Just over a year ago we issued a detailed Sydney market report which forecast the resurgence in Sydney market activity that is currently making headlines. With that forecast now a widely accepted reality, we should all turn our attention to how the upturn in Sydney will unfold over the period ahead.
But first here’s a recap on some of our observations in that report back in July 2012:
“The Sydney residential market is fundamentally strong. The current imbalance between supply and demand should drive values through the period ahead. In the short term, higher value market segments may not perform as well as middle and lower value segments as higher value property is prone to volatile price movements in times of general economic uncertainty.
The western and north-western regions of Sydney have been experiencing lower vacancy rates and higher levels of population growth than greater Sydney over recent years. Western Sydney also offers a level of affordability to both home buyers and renters that cannot be found in other regions of Sydney.
Due to rising costs in the construction of new property we do not expect to see a significant boost in levels of construction until such time as values have risen and the viability of new development projects improves. The market will remain under supplied for the next three or more years, continuing to place pressure on values and rents.
Quartile currently recommends investment in new property, primarily medium density, in the western corridor of Sydney (between Parramatta and Penrith) priced below the Sydney median value ($462,145) where design configurations reflect local demographics.”
It’s now obvious Sydney sales volumes and prices are on the move. Yet some people can’t seem to get their heads around the fact that prices are rising despite Sydney already being Australia’s most expensive city. The thing is, Sydney has always been our most expensive city and probably always will be. It has our largest population, second highest incomes (after Canberra) and more importantly, most constrained land supply.
The relativity between Sydney prices and other cities waxes and wanes over time depending on where each city is positioned in its unique property cycle. At present prices in most other cities are closer to Sydney’s than they have been in a very long time. But Sydney is about to lurch ahead and re-establish its pre-eminence in relative value terms.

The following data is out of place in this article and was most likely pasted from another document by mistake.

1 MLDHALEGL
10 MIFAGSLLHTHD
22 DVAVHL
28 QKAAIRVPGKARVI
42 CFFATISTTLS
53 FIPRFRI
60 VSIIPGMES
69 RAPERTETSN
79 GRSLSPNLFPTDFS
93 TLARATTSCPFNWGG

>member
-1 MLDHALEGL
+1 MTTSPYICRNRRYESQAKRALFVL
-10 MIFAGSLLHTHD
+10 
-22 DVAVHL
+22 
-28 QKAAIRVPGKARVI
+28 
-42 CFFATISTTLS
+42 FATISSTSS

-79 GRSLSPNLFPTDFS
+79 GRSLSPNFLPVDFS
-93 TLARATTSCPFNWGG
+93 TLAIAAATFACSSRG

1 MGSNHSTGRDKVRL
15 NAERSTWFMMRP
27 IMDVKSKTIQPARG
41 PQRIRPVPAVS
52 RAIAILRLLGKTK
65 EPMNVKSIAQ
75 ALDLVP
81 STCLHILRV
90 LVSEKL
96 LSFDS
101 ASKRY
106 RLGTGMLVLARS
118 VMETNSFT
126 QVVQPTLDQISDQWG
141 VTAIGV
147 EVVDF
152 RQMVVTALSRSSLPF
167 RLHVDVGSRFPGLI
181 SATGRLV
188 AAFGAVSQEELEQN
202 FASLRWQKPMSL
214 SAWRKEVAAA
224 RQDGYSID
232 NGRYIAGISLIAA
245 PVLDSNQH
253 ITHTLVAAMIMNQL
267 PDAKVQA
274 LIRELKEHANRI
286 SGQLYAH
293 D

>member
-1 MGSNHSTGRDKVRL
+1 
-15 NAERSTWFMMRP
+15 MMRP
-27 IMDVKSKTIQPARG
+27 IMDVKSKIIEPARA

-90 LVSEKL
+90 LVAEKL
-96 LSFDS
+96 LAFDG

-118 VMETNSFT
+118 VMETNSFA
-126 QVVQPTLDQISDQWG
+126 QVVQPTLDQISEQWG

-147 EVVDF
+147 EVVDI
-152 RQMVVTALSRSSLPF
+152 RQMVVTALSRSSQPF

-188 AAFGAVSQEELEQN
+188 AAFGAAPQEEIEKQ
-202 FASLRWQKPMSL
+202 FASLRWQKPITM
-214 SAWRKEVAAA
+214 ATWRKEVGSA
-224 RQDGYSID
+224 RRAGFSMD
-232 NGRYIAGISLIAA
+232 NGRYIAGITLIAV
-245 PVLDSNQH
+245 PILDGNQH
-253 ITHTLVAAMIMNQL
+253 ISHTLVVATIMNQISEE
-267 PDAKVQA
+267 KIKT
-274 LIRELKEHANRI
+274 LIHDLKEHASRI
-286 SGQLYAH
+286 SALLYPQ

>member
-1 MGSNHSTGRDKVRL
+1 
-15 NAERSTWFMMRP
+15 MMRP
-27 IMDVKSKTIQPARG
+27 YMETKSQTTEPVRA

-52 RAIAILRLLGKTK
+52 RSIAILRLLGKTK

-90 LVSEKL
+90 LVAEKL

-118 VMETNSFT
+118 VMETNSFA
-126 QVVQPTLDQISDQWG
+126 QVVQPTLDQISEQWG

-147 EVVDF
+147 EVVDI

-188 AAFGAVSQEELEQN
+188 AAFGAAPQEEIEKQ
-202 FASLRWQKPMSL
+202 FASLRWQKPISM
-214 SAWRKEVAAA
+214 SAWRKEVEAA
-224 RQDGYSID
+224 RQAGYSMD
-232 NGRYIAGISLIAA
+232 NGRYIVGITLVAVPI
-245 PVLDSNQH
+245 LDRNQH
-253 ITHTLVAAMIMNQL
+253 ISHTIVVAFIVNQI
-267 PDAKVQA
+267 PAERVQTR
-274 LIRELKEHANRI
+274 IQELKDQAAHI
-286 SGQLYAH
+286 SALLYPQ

So what happens next?
The current Sydney median house price is less than it was ten years ago in real terms. I’ll say it again. Excluding the effect of inflation on prices, Sydney houses are cheaper today than they were in late 2003, ten years ago, at the peak of the last Sydney upturn.
When you see press reports about bubbles and over-heating in the Sydney market, understand, and perhaps have a quiet smile to yourself, that this market upturn is just beginning. It is still early days.
Nevertheless, there are things to be aware of and strategies to employ to steer a productive course through a market that is starting to hit its straps.
Affordability is an issue and I would suggest that the strategy we were advocating a year ago (and long before that) is still appropriate. Which is, focus on affordable property. The properties I want to own as investments are the ones that the largest possible number of people need, want, desire and can afford. If that means considering Sydney’s west, then consider Sydney’s west.
I’ve said many times that the most common error people make in attempting to comprehend how residential markets work is confusing desirability with performance. Growth in residential values has little to do with aspirational values. Over time a property, suburb or region will not out-perform others because it is “nicer”. It will no doubt be higher priced because it is a more desirable area but will not necessarily grow at a faster rate. At the extreme end of that phenomenon, very high value properties may be the celebrities of the real estate world but the reality is they are volatile creatures experiencing euphoric highs and tragic lows over time.
The next phase in Sydney will see the rate of price growth accelerate as more participants enter the market and sales volumes increase further. Rental growth will slow as tenants exit the rental market in favour of home ownership while the supply of rental property will increase as construction rates move up in response to higher values underwriting the viability of new projects a proportion of which will be acquired by investors and placed in the rental market. This will play out over the next three or so years.
What we are seeing in Sydney is a classic market upturn where demand exceeds supply, median prices are moving up across all market segments, rental yields are at cyclical highs and interest rates are fortuitously attractive. So history does repeat after all.
Back to the future. Again.
An ongoing collection of thoughts, opinions, observations and recommendations by long time property analyst and commentator Brett Johnson.